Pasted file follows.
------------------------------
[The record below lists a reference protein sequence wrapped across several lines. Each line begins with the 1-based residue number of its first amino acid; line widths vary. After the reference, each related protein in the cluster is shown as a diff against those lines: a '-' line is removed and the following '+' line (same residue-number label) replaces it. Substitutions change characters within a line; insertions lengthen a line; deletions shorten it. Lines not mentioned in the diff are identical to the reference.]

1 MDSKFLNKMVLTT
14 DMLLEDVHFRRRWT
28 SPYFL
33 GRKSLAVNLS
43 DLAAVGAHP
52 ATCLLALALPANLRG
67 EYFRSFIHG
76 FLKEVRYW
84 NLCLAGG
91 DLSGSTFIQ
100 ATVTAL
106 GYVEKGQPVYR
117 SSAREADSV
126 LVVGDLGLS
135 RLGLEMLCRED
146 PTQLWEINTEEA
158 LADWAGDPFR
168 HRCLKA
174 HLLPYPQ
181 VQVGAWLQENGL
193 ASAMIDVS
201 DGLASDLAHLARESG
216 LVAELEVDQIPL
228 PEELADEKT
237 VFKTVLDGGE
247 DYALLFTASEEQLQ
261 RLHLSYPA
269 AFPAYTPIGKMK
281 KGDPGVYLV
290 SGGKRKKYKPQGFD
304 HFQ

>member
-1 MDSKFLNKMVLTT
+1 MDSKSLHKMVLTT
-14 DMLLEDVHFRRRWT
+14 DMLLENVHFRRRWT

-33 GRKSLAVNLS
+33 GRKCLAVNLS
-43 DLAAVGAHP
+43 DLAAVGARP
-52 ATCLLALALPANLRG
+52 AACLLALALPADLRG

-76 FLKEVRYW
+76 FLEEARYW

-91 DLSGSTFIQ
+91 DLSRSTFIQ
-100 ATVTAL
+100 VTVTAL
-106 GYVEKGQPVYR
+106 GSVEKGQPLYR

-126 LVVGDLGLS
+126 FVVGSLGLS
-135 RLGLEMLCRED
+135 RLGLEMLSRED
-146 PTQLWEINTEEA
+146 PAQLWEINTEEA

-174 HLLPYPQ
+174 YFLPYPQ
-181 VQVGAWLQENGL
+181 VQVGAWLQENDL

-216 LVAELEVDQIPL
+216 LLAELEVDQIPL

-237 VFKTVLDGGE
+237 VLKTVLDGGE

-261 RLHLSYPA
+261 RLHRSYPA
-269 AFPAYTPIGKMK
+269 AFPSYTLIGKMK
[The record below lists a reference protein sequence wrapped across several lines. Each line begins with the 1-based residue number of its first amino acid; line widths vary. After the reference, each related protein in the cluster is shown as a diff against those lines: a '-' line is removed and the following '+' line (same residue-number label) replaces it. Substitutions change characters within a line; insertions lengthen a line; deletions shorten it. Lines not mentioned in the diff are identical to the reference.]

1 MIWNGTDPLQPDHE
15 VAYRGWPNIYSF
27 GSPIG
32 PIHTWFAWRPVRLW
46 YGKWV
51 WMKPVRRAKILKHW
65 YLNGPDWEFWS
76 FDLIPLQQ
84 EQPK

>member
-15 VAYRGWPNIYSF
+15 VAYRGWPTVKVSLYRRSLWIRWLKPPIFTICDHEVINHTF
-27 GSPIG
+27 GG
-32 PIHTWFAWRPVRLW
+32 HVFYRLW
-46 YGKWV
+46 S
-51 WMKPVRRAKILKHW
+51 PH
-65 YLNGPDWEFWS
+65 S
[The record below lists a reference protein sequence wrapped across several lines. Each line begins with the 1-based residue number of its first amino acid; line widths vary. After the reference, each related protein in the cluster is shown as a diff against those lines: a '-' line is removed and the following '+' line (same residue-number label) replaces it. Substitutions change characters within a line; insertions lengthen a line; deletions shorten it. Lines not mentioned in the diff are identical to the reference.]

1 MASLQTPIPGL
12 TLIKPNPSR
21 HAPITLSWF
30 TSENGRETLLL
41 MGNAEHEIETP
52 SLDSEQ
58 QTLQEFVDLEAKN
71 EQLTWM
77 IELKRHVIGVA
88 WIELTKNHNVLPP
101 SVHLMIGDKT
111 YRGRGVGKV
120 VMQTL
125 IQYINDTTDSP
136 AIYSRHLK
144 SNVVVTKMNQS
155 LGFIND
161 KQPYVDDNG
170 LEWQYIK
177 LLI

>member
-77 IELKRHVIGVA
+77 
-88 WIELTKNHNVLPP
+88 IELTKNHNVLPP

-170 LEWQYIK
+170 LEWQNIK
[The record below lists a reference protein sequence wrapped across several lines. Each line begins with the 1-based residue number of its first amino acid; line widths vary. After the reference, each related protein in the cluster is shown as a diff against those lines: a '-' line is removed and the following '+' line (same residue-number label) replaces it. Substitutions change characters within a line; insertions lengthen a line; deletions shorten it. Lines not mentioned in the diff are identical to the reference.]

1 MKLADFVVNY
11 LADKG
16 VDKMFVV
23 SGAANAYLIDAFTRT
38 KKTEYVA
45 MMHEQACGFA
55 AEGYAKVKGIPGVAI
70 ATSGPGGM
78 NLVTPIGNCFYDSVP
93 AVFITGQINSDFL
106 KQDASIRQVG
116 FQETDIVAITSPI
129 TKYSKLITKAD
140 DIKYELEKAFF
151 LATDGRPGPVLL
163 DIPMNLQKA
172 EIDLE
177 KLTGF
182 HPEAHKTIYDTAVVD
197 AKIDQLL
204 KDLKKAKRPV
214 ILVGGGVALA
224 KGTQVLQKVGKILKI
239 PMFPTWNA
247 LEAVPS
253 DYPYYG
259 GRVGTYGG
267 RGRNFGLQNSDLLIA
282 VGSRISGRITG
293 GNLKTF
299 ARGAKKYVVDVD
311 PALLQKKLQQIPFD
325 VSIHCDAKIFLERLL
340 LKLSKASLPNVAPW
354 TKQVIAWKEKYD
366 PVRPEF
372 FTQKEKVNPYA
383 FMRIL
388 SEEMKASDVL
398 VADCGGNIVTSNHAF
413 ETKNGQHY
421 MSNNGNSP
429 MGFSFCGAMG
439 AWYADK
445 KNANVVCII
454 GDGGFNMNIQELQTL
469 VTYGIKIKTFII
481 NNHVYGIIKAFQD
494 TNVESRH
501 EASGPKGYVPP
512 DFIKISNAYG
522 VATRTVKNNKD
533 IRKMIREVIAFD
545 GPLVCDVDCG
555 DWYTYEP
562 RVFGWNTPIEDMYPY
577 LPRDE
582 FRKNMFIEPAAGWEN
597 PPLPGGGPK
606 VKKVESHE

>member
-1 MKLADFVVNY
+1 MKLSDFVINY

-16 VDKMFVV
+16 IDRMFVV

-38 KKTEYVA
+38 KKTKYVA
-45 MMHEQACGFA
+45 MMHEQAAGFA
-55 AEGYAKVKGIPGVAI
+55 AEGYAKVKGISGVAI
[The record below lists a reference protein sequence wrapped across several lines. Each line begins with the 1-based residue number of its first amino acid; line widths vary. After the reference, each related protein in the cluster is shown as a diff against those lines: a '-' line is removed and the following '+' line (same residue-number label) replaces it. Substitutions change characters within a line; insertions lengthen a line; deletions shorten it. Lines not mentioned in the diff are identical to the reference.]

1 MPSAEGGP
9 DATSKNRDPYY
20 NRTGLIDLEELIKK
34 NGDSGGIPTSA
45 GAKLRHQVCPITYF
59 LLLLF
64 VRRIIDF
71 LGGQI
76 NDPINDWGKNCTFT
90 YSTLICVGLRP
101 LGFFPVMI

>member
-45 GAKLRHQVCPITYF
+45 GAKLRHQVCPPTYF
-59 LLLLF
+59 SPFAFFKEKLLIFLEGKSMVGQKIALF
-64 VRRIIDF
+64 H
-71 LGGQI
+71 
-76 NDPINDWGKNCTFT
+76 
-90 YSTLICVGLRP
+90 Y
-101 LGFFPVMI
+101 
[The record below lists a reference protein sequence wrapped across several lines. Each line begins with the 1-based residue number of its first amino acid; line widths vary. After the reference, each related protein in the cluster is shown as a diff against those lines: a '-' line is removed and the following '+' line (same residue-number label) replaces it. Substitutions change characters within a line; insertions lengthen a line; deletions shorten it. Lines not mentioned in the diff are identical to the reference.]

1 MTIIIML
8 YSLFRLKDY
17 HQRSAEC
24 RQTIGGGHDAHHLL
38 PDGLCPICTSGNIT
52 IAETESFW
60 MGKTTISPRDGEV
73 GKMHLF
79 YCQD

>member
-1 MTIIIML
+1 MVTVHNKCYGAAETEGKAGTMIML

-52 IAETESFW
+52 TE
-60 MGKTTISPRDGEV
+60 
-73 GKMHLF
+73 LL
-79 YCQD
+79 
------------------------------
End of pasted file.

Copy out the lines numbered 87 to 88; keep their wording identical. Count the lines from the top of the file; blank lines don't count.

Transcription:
-46 YGKWV
+46 S